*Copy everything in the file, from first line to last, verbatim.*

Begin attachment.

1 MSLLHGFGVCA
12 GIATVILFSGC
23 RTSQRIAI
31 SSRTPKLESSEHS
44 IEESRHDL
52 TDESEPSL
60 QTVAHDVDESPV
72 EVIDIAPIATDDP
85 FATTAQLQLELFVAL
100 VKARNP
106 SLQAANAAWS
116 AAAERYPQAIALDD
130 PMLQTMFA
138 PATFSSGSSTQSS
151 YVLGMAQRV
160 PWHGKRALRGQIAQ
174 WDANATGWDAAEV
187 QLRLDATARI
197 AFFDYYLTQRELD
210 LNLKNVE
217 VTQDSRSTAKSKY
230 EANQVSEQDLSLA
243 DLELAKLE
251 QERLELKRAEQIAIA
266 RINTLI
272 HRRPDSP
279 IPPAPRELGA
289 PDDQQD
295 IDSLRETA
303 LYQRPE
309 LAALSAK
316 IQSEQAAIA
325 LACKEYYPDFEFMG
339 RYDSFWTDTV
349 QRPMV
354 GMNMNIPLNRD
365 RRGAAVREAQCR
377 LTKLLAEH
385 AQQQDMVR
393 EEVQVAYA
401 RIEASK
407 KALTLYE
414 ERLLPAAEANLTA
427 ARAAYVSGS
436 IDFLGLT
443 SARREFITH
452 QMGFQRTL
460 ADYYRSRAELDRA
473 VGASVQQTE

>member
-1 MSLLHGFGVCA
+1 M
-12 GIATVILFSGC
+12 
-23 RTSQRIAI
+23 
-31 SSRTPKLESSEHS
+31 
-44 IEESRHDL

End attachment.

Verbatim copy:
1 MSLLHGFGVCA
12 GIATVILFSGC
23 RTSQRIAI
31 SSRTPKLESSEHS
44 IEESRHDL
52 TDESEPSL
60 QTVAHDVDESPV
72 EVIDIAPIATDDP
85 FATTAQLQLELFVAL
100 VKARNP
106 SLQAANAAWS
116 AAAERYPQAIALDD
130 PMLQTMFA
138 PATFSSGSSTQSS
151 YVLGMAQRV
160 PWHGKRALRGQIAQ
174 WDANATGWDAAEV
187 QLRLDATARI
197 AFFDYYLTQRELD
210 LNLKNVE
217 VTQDSRSTAKSKY
230 EANQVSEQDLSLA
243 DLELAKLE
251 QERLELKRAEQIAIA
266 RINTLI
272 HRRPDSP
279 IPPAPRELGA
289 PDDQQD
295 IDSLRETA
303 LYQRPE
309 LAALSAK
316 IQSEQAAIA
325 LACKEYYPDFEFMG
339 RYDSFWTDTV
349 QRPMV
354 GMNMNIPLNRD
365 RRGAAVREAQCR
377 LTKLLAEH
385 AQQQDMVR
393 EEVQVAYA
401 RIEASK
407 KALTLYE
414 ERLLPAAEANLTA
427 ARAAYVSGS
436 IDFLGLT
443 SARREFITH
452 QMGFQRTL
460 ADYYRSRAELDRA
473 VGASVQQTE

>member
-1 MSLLHGFGVCA
+1 M
-12 GIATVILFSGC
+12 
-23 RTSQRIAI
+23 
-31 SSRTPKLESSEHS
+31 
-44 IEESRHDL